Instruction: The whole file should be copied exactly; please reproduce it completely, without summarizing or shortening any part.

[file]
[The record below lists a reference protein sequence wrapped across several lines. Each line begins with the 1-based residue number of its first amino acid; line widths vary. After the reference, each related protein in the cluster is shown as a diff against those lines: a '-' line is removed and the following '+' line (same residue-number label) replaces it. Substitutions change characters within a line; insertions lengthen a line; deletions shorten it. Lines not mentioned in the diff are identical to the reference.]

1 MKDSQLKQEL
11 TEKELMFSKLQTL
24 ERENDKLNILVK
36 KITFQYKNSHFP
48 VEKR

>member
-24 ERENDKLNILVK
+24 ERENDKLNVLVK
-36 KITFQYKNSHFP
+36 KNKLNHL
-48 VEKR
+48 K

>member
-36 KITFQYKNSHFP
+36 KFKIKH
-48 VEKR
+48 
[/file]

[The record below lists a reference protein sequence wrapped across several lines. Each line begins with the 1-based residue number of its first amino acid; line widths vary. After the reference, each related protein in the cluster is shown as a diff against those lines: a '-' line is removed and the following '+' line (same residue-number label) replaces it. Substitutions change characters within a line; insertions lengthen a line; deletions shorten it. Lines not mentioned in the diff are identical to the reference.]

1 MKDSQLKQEL
11 TEKELMFSKLQTL
24 ERENDKLNILVK
36 KITFQYKNSHFP
48 VEKR

>member
-24 ERENDKLNILVK
+24 ERENDKLNVLVK
-36 KITFQYKNSHFP
+36 KNKLNHL
-48 VEKR
+48 K

>member
-36 KITFQYKNSHFP
+36 KFKIKH
-48 VEKR
+48 